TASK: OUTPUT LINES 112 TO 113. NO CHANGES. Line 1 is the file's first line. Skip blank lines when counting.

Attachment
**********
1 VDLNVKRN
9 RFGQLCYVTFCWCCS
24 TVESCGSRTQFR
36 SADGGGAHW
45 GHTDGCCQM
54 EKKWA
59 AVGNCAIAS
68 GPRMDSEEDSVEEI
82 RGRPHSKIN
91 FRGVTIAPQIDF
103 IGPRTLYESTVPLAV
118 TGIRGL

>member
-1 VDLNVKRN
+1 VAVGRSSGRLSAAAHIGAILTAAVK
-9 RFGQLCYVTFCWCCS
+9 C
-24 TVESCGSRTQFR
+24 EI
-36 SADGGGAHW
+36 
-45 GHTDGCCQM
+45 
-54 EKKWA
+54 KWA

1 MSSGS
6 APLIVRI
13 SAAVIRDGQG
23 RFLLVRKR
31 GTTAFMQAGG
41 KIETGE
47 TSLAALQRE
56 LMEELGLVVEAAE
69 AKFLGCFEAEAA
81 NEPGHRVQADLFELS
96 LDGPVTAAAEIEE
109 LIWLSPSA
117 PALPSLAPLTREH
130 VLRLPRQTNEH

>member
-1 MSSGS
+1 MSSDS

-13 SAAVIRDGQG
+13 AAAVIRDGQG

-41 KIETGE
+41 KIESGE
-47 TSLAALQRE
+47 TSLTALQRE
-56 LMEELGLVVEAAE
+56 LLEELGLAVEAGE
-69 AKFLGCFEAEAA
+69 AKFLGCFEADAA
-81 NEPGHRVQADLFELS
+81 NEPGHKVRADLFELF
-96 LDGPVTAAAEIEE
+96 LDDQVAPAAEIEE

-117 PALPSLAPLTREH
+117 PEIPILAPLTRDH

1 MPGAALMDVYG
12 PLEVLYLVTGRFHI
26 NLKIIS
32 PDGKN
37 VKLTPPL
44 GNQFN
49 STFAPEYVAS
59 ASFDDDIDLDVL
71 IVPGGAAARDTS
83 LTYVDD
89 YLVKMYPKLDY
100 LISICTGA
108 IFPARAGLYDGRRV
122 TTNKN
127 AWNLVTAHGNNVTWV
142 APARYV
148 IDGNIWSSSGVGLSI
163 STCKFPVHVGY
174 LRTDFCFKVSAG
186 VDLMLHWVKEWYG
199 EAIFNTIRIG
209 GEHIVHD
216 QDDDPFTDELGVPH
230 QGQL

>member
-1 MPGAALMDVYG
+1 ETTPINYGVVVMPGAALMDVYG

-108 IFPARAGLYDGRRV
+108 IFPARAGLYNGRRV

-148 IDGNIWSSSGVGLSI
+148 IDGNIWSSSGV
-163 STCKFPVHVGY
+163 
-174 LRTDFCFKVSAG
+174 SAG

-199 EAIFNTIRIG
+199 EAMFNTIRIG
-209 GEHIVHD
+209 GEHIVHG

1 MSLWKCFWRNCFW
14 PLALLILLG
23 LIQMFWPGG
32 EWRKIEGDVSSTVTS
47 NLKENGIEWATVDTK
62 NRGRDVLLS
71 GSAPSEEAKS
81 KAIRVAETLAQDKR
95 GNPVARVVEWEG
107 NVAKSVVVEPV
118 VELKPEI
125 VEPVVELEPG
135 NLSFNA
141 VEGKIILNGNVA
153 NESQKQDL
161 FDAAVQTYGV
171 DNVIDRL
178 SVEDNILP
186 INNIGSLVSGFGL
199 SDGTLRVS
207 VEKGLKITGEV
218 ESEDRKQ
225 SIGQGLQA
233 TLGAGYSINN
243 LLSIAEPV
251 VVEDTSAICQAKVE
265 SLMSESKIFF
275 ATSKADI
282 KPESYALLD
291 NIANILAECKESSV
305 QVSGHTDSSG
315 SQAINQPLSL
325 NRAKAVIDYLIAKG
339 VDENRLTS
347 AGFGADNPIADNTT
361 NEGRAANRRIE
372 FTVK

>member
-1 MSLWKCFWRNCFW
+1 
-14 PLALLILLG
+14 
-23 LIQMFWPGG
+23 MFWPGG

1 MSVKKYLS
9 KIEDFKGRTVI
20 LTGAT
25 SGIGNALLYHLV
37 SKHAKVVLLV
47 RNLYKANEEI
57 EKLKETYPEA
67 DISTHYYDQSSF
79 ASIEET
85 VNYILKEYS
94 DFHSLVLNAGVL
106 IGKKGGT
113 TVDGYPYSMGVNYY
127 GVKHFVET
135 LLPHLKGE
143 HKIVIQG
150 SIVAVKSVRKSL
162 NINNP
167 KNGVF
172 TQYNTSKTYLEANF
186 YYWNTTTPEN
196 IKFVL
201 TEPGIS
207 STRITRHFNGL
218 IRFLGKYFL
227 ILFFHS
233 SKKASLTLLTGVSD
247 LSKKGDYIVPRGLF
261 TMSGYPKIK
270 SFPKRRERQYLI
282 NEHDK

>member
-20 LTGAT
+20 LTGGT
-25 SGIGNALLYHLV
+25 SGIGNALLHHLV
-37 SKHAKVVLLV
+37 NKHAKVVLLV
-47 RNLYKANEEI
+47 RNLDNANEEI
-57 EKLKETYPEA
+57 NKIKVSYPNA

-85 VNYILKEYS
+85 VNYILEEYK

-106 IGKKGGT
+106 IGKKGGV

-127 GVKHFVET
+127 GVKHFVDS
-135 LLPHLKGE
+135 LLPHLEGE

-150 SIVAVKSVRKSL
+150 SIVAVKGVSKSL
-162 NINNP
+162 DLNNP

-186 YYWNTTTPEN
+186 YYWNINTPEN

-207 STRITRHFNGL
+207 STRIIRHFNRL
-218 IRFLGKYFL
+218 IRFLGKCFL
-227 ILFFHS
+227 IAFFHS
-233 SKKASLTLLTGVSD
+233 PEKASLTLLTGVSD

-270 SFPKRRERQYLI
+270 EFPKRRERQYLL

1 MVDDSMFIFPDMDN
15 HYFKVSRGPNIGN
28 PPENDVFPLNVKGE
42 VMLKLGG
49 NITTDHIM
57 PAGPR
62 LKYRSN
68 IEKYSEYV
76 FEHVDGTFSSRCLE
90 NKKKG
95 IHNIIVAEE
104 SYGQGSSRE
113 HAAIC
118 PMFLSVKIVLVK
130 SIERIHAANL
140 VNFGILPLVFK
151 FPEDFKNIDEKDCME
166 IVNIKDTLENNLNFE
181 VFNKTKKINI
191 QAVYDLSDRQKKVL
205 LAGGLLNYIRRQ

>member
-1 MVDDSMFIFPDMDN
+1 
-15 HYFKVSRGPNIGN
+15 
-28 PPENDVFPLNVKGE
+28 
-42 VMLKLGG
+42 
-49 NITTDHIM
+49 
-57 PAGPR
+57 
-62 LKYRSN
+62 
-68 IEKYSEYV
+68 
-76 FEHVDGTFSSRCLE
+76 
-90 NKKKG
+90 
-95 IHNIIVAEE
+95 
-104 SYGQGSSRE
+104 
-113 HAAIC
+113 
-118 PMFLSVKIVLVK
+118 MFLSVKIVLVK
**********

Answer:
153 NESQKQDL
161 FDAAVQTYGV